The ocean could be seen plainly from their position, and George thought they were too far east, which proved to be the case.

"Here it is, Harry; here is a low place, and you can see the ramie plant all about here. I am sure of it."

"Is this the place you lost the hatchet?"

"So I did: I'll show you the place." But he failed to find the hatchet. Subsequently Harry stumbled across it, but it was found some distance from the place where George declared he lost it.

"Let us try to cross the river. We can do it if we find a couple of logs."

At a bend of the river they found a lot of driftwood caught in the roots of a tree, and after some work a number of pieces were cut and laid crosswise on each other.

After the experiences of several expeditions of this kind, to say nothing of the exploring trips, the need of the bolo and ropes impressed itself on their minds. They were never without them.

The river at this point was fully one hundred feet wide, but by the aid of long poles the raft was not long in making the trip. After properly securing it they took up their weapons and at once made a dive for the interior.

The trees were fairly thick, and before going very far Harry checked George with the statement that there was game ahead, as he had heard rustling sounds in the leaves.

Both were now looking forward intently, expecting and hoping that some game worthy of attention would appear. Whenever they stopped, the animal, or what it was, would stop, to resume its motion whenever they moved. This was getting to be decidedly interesting, and at the same time trying to the hunters. The distance was fully a mile from the river. The noise which came from the slight rustling of the leaves and the occasional breaking of a twig was growing acute.

"Are we hunting or being hunted?" said George, under breath.

Not forgetting the Professor's story of the hunter's careful scrutiny of leaves, they adopted that plan, but it gave them no clue. Whatever it was, it was in front of them, but they were unable to get a glimpse of it.

Once, by agreement, they stopped and were silent for several minutes. The silence was just as profound and continued as their own. It was getting tense, when George hit upon a plan.

"Let us be quiet for a minute or so, and then suddenly bound forward and give a whoop. I think that will frighten him, and enable us to sight him."

"Before doing that get the guns ready for a shot, and don't fire too soon. Don't get excited. Remember the Professor's warning; a shot close at hand, deliberately aimed, is more positive than a dozen shots excitedly fired

at a distance."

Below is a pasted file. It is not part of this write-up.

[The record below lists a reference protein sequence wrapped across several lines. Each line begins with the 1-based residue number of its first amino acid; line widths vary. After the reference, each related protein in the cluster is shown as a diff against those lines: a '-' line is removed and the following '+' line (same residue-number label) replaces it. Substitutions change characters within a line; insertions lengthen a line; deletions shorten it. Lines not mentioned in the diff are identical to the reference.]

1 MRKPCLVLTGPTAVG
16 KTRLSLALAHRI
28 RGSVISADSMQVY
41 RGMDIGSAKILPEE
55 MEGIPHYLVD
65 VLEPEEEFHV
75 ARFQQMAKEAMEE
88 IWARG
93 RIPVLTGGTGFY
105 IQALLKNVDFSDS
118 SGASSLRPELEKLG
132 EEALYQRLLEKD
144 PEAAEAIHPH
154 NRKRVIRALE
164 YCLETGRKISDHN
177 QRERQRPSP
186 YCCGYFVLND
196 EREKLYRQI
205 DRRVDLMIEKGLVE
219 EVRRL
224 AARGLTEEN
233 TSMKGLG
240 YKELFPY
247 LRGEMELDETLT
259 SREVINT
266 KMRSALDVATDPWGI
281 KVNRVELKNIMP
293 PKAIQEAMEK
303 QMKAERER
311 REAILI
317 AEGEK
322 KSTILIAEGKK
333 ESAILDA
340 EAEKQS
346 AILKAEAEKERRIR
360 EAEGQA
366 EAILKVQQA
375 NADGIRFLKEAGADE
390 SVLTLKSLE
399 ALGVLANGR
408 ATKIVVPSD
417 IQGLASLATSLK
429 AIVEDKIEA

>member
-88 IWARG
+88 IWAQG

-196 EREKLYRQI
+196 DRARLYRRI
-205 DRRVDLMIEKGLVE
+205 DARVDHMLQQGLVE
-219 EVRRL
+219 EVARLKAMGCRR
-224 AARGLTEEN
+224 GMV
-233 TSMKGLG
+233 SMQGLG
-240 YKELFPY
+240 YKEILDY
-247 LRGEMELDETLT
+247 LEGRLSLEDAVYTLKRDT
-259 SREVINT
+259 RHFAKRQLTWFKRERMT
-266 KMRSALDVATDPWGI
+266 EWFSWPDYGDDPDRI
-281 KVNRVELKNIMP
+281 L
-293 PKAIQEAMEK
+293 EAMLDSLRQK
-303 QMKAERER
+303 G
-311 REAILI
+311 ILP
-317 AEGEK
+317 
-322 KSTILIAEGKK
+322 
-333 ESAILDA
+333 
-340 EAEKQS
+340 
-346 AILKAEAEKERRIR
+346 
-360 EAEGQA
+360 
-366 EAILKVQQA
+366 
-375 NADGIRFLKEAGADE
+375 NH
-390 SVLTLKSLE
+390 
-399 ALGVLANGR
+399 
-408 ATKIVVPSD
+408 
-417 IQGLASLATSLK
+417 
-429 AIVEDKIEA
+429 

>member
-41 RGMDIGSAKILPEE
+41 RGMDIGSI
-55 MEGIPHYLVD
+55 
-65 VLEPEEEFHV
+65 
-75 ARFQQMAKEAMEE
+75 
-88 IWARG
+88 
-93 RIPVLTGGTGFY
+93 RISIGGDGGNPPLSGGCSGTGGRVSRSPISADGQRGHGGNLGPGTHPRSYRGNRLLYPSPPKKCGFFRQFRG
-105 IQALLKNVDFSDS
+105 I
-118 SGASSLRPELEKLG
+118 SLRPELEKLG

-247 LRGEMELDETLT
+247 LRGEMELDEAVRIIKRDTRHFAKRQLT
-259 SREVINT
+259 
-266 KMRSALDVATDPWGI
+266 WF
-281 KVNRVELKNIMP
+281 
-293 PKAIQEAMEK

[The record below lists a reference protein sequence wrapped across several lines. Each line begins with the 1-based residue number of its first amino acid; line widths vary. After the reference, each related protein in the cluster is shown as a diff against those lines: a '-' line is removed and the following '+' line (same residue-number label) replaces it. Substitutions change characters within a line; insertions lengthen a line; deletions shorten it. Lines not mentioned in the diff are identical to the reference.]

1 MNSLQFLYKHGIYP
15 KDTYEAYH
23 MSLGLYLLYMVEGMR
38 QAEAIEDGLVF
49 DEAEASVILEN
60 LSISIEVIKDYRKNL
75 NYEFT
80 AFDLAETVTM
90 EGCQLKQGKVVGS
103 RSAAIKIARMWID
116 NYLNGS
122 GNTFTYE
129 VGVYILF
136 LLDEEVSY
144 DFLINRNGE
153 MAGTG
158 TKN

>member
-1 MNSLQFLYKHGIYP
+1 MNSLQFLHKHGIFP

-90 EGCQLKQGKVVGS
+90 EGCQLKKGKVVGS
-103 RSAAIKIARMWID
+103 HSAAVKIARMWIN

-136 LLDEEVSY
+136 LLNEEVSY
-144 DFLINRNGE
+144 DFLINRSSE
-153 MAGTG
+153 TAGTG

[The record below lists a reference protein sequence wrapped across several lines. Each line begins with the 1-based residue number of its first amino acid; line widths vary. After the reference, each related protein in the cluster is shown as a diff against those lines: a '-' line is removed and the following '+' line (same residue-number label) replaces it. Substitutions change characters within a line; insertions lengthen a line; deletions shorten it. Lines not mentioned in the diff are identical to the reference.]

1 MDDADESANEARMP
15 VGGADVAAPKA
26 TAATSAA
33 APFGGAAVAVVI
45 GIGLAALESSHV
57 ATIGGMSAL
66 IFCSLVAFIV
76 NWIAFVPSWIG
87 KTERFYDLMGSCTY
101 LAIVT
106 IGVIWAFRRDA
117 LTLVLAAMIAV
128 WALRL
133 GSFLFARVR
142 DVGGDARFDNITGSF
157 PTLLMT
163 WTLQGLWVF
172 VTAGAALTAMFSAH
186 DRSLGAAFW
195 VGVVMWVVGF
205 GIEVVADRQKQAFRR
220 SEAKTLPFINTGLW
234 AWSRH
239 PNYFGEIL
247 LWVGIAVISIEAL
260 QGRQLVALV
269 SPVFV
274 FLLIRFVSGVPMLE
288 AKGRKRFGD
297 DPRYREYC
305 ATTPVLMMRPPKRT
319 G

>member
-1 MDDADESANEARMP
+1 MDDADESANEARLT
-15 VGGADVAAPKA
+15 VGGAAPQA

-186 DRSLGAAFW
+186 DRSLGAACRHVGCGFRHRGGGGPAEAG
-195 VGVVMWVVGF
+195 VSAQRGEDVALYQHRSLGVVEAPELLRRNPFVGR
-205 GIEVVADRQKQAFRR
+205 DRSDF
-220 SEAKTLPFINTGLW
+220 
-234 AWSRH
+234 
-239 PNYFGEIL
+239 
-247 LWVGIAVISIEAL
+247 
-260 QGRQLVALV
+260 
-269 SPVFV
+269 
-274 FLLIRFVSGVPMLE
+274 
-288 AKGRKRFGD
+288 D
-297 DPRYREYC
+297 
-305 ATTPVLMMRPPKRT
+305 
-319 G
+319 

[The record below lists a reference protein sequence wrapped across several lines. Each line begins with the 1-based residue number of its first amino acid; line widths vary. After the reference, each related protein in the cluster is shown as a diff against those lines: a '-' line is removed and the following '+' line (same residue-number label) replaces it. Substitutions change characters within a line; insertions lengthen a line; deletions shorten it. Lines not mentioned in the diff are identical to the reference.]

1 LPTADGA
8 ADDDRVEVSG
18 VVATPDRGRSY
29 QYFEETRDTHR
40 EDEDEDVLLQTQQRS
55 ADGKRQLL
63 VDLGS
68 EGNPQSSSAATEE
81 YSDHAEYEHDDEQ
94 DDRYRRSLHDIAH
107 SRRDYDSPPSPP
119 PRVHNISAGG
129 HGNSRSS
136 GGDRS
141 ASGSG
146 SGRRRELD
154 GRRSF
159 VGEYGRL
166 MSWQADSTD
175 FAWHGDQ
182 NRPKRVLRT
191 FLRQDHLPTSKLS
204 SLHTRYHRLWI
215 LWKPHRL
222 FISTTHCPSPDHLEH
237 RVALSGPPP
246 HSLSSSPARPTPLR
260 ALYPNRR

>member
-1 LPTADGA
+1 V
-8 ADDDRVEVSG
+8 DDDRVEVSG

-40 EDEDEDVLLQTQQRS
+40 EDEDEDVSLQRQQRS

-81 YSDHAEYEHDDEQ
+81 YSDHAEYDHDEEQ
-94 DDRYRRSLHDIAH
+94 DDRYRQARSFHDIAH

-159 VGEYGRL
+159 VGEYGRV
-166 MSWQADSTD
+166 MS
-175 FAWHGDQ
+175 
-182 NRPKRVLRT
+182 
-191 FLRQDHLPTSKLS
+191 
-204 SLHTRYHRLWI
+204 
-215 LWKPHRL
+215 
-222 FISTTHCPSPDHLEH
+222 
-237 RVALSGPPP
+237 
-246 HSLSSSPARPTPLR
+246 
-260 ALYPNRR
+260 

When all was ready Harry whispered, "Now!"

With a whoop both started forwardly on a run as fast as the dense underbrush would permit. Before they had gone twenty feet a large leopard-like animal sprang transversely across their path, then, seeing the boys, crouched for a spring. The guns were cocked and ready, and it is a wonder that in the excitement there was not a premature shot.

"Now, steady," said Harry. "Aim, fire!" and the moment both shots rang out. Harry cried excitedly, "Now for the other guns!"

The other guns were not necessary then. The animal gave a savage growl and bounded to the left, and after they had time to recover, both moved toward the spot.

"We have hit him, sure," was George's exultant shout. "See the blood on the leaves. My! he was as big as a lion!"

"Let's follow him," was Harry's determination. And off they started, the blood tracks plainly showing the way. Not a further view was obtainable of the animal, and in less than a quarter of a mile all blood traces disappeared, to the chagrin of both.

They directed their steps toward the river, but within two hundred feet of the spot where they had last stopped, George stepped back and cried: "There he is now, right ahead of us."

"Let us be careful now; he may be angry." There was no alternative but to fire. The shots were almost at the same instant, and to their great relief the animal, after a single leap, fell down without a groan.

The approach was cautious, because experience had not taught them whether it was safe immediately to make an examination of the body. After some hesitation they went up closer, and when all doubts as to his death had been dispelled a careful examination was made.

They found only a single shot wound between the shoulders.

Here was a dilemma, surely enough. The river fully a half mile away, if not more, and the brute too large to carry, made them hesitate about attempting to skin it in the absence of the Professor.

"I wish we knew what kind of an animal it is. We had better go home and bring the Professor back with us in the morning."

So taking note of the surroundings, to familiarize themselves with the location, they hurried back to the river, and rafted themselves over. The Cataract home was reached about four o'clock, after one of the most adventurous days spent on the island, although, in some respects, not as exciting as their earlier experiences. They had begun to be veterans. They were not merely boys.